• Follow the Yellow Brick Road, find an adventure and history or explore the back roads.
      • Dive into barbeque while listening to live jazz.
      • Find the Best Bierocks Across Kansas.
      • Celebrate National Kansas Day with us! Use #NationalKansasDay to share on social media.

      Coronado Heights Castle – Lindsborg

      The Big Well – Greenburg

      Dorothy’s House and Land of Oz – Liberal

      World’s Largest Ball of Twine – Cawker City

      Geographical Center of the Contiguous United States – Lebanon

      World’s Largest Czech Egg – Wilson
      Bessie Anderson Stanley’s often quoted poem, Success, submitted her definition of the word to a magazine and won first prize. Her popular verse has often been incorrectly credited to Ralph Waldo Emmerson, even by columnist Ann Landers in 1966. Eventually, in 1978, Landers printed the poem giving Bessie Anderson Stanley credit.
      Pulitzer winning cartoonist, Clarence Batchelor worked for the New York Times, Daily News, New York Journal, New York Post and National Review. He was a contributing artist for several other publications.
      Hattie McDaniel became the first African American to earn an Oscar for her well-known role as Mammy in Gone with the Wind. The talented actress began her career in vaudeville and radio shows.
      After taking a tumble at six months old, young Joseph Keaton earned the nickname “Buster” from the magician, Harry Houdini. From that point forward, Buster Keaton would make a living falling with perfect comedic timing and talent.
      The first woman to fly solo across the Atlantic, Amelia Earhart captured the hearts and minds of Americans. Her story would become one of legend and speculation when her attempt to circumnavigate the globe ended in her mysterious disappearance of the Pacific ocean in 1937.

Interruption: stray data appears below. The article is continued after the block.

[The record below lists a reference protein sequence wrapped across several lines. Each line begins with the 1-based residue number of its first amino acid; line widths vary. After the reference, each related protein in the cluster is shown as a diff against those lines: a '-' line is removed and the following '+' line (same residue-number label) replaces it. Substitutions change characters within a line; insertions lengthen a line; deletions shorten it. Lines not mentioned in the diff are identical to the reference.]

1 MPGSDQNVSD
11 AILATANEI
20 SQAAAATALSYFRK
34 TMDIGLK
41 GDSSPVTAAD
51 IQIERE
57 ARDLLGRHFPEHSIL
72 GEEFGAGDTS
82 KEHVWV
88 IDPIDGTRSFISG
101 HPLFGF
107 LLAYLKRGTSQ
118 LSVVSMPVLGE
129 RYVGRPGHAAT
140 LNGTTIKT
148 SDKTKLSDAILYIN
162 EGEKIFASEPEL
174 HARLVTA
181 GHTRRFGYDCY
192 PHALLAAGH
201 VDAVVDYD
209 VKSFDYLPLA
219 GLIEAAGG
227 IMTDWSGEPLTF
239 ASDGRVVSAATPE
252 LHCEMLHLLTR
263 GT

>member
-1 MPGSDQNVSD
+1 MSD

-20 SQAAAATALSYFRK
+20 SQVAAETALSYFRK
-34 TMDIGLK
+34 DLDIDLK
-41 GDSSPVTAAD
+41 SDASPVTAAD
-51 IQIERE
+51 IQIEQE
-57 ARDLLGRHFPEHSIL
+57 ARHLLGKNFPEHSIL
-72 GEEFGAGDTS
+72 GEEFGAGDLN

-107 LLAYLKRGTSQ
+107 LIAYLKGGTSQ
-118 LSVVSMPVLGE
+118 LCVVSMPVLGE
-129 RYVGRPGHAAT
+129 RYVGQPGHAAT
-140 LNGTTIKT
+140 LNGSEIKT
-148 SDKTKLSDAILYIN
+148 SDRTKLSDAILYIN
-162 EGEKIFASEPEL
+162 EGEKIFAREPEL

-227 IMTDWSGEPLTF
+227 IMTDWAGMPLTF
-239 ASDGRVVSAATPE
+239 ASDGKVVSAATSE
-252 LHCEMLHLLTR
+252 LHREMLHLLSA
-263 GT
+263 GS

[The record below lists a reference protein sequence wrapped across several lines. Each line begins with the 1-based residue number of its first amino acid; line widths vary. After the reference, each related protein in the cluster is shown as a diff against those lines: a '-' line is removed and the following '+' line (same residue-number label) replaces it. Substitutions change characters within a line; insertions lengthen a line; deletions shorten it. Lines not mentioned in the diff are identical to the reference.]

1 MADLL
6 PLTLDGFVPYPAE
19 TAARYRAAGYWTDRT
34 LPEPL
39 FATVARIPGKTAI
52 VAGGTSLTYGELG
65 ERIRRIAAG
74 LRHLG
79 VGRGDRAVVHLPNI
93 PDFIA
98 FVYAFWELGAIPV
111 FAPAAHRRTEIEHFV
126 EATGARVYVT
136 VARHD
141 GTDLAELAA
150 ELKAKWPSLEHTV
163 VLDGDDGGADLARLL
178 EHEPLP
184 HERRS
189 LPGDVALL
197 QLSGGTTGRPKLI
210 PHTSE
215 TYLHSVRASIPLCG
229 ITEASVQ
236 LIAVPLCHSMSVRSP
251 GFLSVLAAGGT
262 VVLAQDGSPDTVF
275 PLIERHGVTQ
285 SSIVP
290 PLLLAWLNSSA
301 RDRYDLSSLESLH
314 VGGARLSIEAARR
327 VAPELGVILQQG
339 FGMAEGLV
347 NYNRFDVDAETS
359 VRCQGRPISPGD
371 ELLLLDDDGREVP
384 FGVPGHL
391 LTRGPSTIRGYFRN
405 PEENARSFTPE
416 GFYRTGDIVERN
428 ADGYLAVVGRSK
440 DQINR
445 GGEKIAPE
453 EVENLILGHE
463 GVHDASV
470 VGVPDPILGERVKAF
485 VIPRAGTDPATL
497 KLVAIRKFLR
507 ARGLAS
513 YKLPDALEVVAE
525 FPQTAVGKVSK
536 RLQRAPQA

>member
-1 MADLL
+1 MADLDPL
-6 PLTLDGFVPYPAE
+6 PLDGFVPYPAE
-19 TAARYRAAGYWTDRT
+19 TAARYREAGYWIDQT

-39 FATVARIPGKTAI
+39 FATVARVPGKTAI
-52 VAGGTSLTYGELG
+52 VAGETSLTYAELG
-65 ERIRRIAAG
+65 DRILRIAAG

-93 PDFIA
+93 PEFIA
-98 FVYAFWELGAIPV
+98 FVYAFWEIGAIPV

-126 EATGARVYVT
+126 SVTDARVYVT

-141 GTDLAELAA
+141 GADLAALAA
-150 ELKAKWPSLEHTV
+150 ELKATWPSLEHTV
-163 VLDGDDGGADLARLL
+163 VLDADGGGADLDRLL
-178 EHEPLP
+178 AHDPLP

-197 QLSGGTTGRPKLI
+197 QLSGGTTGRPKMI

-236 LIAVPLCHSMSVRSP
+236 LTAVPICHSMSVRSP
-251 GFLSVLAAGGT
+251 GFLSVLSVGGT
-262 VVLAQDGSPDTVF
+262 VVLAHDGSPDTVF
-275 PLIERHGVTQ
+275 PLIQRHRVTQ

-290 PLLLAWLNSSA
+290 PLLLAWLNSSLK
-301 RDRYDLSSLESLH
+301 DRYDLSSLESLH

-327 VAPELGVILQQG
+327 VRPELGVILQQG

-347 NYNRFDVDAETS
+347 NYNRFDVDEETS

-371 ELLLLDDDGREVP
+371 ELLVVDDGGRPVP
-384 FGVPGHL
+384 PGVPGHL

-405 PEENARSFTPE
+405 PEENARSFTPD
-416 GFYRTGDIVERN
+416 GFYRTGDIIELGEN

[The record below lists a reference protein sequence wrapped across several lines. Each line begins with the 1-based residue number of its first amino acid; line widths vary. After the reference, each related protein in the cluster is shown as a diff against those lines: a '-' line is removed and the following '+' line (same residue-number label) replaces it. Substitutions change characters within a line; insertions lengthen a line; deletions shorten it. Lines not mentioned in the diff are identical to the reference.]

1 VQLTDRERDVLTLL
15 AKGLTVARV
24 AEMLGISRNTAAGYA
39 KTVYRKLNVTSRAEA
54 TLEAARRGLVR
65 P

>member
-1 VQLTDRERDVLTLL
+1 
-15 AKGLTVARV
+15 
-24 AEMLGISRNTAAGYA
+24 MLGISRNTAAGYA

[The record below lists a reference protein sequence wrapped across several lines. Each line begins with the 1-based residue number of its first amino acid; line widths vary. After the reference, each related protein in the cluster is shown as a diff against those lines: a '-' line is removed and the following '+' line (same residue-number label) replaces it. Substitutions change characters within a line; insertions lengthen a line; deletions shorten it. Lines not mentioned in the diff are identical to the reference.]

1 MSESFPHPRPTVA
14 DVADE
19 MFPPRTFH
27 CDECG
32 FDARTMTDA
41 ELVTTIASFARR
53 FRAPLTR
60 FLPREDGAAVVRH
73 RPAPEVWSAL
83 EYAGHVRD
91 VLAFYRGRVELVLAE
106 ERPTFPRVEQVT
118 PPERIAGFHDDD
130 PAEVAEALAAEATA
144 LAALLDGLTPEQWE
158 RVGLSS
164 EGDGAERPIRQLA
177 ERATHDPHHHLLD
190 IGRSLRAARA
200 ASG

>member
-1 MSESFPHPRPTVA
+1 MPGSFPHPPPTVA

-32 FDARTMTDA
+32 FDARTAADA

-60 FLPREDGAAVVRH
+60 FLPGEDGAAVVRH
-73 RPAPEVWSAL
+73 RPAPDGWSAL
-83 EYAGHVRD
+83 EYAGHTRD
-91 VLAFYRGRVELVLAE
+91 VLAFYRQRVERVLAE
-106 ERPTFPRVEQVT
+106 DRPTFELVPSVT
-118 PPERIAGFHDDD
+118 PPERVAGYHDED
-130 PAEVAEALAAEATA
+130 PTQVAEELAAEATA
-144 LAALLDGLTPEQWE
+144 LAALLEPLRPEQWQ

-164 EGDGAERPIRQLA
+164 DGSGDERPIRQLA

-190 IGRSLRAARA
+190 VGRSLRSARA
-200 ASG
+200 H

A prominent artist during the Harlem Renaissance, Aaron Douglas illustrated several novels, Harper’s and Vanity Fair. His murals can also be found in several places around the country including Fisk University in Nashville and Schomburg Center for Research in Black Culture in New York. Visit to view Into Bondage (1936).
      William Inge earned a Pulitzer Prize for his play, Picnic. Depicting smalltown Kansas and the fears of failure. Inge would write several Broadway plays which would make it to the big screen including Bus Stop, starring Marilyn Monroe.
      Gwendolyn Brooks earned a Pulitzer Prize for her poem Annie Allen, making her the first black author to win the prize.
      Legendary jazz saxaphonist, Charlie Parker helped to create the American sound called bebop.
      For over five decades, Robert Altman directed complex, ensemble films. The first to earn him an Academy nod was M*A*S*H in 1970. Of his seven Academy Award nominations, Altman never won but was recognized in 2006 by the Academy of Motion Picture Arts and Sciences with an honorary award at the age of 81.
      Known for his roles as Han Solo in the Star Wars saga and the adventurous but snake-dreading professor in the Indiana Jones series. Ford’s career took off in 1973 in a film called American Graffiti.
      Known for his roles as Han Solo in the Star Wars saga and the adventurous but snake-dreading professor in the Indiana Jones series. Ford’s career took off in 1973 in a film called American Graffiti.
      Hall of Fame basketball player and coach, Lynette Woodard lead the 1984 women’s U.S. Olympic team to gold. Woodard played several seasons of professional basketball overseas until returning to the U.S. where she became the first woman to play for the Harlem Globetrotters.
      Grammy-winning artist, Melissa Etheridge built a solo career from the moment she broke onto the rock & roll scene. With a raspy blend of soulful folk rock and edgy blues, Etheridge continues to tour and create new powerful music.



      March 15th recognizes Everything You Think Is Wrong Day, a day where decision-making should be avoided, as your thoughts are (according to the founder of this holiday) wrong. It is also a day created for some people to realize that they are not always right.


      While starting a conversation, one might want to avoid using the words “I think.” The observance may be a time for all to contemplate our own lack of knowledge. It is okay that one does not know everything, and if there is a need to feel as if you do, hold on. Tomorrow will be here soon, and then once again, you can think that you do!